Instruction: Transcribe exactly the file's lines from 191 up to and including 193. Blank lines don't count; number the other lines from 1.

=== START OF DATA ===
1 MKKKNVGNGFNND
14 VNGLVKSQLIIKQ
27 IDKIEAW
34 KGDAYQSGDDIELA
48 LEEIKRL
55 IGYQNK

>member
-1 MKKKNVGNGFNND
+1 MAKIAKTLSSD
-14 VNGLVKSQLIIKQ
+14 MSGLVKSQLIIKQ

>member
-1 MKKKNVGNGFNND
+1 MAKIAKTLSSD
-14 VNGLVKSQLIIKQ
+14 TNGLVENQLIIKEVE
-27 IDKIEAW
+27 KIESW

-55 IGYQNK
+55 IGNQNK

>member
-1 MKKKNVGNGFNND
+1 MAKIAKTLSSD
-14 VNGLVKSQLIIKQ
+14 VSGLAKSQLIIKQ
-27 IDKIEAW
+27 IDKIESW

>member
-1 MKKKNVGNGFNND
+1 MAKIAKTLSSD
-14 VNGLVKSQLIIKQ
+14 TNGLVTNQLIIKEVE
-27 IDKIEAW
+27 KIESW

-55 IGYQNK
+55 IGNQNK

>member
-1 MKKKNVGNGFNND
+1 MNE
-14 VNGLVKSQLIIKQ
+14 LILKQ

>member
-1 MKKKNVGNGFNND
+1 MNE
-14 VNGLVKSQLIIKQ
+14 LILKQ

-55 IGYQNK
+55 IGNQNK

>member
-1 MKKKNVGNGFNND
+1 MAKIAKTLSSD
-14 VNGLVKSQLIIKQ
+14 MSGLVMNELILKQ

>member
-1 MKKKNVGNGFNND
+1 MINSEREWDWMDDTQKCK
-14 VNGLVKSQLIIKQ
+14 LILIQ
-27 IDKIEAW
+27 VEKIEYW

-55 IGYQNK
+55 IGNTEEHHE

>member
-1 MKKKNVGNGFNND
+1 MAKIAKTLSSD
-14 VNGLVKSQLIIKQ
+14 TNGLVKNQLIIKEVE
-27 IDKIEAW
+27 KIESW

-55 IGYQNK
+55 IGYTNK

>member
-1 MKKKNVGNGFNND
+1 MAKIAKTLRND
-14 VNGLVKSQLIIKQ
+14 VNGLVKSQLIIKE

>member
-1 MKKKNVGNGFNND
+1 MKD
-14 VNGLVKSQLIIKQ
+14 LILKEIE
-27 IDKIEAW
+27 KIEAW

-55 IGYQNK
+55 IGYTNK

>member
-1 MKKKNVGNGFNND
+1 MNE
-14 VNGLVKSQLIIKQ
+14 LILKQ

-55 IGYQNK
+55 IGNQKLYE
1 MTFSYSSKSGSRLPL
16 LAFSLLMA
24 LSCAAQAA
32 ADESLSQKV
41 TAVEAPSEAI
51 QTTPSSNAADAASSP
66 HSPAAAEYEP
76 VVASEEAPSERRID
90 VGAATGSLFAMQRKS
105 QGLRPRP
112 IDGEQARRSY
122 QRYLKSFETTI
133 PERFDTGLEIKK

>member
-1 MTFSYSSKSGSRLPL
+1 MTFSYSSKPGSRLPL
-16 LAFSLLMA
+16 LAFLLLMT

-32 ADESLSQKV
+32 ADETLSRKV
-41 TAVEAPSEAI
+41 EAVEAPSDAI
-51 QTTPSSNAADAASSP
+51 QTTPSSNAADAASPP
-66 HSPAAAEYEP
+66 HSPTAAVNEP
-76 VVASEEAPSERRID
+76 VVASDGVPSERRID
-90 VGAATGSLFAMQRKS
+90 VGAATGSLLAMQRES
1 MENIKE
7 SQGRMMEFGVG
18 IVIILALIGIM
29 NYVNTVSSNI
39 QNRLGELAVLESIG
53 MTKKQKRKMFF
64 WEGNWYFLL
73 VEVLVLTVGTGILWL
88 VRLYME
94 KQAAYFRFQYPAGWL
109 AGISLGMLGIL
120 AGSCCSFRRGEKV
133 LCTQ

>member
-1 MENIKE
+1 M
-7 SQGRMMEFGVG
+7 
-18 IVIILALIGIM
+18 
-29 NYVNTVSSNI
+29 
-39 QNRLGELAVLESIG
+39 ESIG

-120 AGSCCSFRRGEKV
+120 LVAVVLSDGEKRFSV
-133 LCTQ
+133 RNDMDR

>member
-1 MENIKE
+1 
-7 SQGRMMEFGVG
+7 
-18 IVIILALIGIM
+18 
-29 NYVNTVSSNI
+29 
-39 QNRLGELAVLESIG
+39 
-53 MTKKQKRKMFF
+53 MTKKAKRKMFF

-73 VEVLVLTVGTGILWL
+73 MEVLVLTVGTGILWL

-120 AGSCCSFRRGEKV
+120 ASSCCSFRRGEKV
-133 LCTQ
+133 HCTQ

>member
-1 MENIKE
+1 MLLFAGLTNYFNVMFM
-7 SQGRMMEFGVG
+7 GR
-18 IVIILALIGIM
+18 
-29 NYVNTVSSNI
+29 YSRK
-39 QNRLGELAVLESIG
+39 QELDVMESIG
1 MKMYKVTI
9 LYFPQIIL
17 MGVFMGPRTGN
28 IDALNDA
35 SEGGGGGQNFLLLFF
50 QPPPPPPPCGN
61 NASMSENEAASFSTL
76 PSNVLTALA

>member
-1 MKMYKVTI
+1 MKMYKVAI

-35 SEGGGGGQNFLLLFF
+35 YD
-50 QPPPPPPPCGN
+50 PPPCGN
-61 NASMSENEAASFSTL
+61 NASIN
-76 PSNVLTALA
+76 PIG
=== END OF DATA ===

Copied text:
+1 MKMYKVAI

-35 SEGGGGGQNFLLLFF
+35 YD